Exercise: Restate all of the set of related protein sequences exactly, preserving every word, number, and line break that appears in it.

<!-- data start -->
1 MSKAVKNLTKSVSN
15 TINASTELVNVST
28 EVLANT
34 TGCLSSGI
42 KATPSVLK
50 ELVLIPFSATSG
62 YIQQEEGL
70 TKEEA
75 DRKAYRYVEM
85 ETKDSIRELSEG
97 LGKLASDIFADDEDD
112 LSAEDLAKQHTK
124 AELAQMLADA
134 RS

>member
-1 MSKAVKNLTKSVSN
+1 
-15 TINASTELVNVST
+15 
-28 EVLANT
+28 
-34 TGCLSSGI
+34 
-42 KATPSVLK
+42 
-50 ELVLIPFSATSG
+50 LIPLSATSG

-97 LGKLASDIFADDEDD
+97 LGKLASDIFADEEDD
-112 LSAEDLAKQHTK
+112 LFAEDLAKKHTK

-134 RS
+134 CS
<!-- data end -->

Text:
1 MSKAVKNLTKSVSN
15 TINASTELVNVST
28 EVLANT
34 TGCLSSGI
42 KATPSVLK
50 ELVLIPFSATSG
62 YIQQEEGL
70 TKEEA
75 DRKAYRYVEM
85 ETKDSIRELSEG
97 LGKLASDIFADDEDD
112 LSAEDLAKQHTK
124 AELAQMLADA
134 RS

>member
-1 MSKAVKNLTKSVSN
+1 
-15 TINASTELVNVST
+15 
-28 EVLANT
+28 
-34 TGCLSSGI
+34 
-42 KATPSVLK
+42 
-50 ELVLIPFSATSG
+50 LIPLSATSG

-97 LGKLASDIFADDEDD
+97 LGKLASDIFADEEDD
-112 LSAEDLAKQHTK
+112 LFAEDLAKKHTK

-134 RS
+134 CS